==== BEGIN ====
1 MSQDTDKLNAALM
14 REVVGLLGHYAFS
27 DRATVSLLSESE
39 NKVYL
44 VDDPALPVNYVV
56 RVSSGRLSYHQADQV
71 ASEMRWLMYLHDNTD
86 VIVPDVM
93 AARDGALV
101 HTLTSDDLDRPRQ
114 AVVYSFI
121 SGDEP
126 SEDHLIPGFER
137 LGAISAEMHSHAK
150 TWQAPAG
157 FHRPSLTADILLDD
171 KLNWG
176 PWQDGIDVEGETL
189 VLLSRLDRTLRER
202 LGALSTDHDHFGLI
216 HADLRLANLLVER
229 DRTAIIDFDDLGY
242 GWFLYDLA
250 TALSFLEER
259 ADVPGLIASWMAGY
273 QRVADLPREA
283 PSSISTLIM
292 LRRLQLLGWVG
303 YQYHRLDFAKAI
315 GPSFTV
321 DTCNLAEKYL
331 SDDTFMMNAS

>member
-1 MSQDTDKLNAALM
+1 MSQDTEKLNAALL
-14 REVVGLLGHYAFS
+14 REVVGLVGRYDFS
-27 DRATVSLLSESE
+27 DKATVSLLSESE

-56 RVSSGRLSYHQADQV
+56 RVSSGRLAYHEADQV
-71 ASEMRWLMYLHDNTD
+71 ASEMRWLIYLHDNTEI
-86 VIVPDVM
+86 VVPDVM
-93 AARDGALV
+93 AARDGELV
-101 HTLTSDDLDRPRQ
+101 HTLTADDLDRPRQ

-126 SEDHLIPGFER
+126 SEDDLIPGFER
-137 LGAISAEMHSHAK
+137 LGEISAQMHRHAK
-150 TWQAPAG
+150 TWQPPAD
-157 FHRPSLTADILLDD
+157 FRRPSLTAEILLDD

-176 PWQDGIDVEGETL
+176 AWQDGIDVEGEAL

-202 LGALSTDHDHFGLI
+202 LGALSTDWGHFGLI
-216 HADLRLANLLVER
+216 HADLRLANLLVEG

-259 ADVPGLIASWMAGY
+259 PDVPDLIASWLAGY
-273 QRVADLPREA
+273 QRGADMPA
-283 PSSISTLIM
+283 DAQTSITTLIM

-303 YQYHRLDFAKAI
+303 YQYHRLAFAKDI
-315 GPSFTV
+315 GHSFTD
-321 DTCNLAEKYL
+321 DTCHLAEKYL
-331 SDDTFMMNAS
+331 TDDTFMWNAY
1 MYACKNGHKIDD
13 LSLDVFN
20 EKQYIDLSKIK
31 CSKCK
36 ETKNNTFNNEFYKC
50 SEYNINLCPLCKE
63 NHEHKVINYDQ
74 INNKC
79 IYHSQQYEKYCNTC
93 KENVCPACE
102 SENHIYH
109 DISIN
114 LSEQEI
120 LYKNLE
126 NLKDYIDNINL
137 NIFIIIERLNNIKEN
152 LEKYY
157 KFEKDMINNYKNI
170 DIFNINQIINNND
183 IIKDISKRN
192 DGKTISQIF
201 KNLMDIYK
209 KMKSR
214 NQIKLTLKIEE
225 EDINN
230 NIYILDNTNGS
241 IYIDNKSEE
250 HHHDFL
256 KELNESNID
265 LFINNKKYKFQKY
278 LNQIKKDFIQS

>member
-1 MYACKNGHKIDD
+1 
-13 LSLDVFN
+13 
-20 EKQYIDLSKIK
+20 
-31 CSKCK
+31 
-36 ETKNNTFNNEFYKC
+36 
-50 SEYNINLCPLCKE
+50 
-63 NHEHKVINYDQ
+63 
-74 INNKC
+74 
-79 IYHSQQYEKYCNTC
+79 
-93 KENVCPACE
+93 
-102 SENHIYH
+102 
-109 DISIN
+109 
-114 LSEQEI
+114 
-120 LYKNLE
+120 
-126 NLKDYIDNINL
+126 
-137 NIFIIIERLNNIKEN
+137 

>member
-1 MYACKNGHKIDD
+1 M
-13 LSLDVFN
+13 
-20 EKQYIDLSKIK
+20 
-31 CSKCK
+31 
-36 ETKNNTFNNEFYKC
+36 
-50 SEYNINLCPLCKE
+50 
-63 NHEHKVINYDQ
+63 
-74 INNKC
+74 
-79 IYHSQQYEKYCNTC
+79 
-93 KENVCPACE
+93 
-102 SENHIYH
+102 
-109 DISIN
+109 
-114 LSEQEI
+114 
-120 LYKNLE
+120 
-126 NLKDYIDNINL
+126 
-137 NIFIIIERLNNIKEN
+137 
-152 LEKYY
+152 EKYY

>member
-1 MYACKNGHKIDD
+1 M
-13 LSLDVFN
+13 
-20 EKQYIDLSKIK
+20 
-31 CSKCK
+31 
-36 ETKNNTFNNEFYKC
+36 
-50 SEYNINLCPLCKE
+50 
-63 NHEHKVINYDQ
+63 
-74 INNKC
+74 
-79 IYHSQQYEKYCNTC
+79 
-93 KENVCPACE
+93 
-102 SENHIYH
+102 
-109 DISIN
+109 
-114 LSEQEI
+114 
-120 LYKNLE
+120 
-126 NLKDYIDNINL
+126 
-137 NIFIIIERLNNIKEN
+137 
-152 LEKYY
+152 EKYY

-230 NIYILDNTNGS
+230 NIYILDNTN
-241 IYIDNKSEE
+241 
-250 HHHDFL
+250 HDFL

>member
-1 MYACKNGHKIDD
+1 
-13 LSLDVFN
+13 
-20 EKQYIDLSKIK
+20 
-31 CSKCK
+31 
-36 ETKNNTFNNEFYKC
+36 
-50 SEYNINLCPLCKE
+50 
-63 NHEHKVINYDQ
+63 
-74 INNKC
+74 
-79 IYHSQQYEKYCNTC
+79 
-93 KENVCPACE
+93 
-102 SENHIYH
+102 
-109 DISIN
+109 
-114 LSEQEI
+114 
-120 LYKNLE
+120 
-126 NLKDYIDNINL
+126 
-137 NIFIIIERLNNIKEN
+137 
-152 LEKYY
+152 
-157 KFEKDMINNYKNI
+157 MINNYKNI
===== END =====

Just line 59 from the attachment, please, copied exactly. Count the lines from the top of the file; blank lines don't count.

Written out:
+176 AWQDGIDVEGEAL